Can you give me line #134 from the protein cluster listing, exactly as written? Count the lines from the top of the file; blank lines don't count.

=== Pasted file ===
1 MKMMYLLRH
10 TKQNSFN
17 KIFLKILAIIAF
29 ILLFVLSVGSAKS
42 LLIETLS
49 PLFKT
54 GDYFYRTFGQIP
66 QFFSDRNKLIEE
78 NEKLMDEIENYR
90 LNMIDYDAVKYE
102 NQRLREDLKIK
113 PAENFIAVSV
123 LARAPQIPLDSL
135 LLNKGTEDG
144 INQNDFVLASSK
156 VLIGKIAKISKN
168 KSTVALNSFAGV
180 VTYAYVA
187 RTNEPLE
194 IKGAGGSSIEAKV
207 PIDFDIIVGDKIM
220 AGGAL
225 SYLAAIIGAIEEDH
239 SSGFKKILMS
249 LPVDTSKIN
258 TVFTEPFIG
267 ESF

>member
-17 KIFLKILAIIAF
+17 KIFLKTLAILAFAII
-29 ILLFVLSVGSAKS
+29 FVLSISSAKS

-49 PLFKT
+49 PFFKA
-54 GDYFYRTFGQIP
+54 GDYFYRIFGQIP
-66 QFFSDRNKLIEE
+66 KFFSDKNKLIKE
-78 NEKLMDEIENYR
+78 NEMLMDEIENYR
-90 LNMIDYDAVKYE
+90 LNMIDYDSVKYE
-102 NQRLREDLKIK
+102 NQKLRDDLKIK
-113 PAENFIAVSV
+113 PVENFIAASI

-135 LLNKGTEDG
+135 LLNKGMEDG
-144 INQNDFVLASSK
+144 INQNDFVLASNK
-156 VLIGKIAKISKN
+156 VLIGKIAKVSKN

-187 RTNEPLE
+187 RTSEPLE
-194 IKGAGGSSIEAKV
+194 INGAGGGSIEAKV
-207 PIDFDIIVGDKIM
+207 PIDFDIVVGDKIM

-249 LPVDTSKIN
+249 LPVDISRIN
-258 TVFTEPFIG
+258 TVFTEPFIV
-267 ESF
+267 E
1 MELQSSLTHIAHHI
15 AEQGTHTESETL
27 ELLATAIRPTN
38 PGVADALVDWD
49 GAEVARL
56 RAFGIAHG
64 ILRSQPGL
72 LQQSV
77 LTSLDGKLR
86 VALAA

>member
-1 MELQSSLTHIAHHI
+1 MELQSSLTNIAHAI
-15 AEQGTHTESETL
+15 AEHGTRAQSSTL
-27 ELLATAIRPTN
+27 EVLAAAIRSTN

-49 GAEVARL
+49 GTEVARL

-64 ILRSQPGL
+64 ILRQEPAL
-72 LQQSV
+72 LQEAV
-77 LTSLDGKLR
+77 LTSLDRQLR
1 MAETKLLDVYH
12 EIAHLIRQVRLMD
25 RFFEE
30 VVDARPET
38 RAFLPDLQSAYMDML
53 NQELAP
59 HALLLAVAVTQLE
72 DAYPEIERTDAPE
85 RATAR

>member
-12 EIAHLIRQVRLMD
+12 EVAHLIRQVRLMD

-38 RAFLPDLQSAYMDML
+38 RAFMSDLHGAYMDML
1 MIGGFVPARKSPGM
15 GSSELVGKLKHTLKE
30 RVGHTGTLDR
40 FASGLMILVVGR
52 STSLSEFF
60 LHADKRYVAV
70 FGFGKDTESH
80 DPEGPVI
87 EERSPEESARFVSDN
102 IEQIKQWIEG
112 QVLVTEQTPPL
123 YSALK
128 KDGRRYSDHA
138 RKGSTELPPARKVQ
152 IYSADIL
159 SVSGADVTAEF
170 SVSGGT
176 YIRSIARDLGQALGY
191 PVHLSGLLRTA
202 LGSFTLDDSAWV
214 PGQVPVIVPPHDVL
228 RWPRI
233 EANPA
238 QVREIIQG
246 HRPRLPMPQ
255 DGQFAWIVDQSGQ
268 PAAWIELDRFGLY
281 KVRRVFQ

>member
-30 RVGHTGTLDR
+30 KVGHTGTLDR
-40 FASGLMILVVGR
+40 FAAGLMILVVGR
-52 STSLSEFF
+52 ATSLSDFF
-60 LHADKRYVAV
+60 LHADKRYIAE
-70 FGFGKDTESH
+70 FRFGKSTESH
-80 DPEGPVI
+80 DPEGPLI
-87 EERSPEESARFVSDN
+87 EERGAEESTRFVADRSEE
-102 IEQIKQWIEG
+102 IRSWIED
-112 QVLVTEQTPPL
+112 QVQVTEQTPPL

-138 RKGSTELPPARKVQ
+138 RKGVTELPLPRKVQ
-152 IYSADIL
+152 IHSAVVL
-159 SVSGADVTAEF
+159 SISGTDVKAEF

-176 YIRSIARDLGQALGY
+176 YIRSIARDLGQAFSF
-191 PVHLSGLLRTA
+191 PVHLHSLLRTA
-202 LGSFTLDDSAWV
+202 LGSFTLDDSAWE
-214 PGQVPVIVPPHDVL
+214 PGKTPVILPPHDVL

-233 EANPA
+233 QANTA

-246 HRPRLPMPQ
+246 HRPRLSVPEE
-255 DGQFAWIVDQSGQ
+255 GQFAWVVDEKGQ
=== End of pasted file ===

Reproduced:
+30 KVGHTGTLDR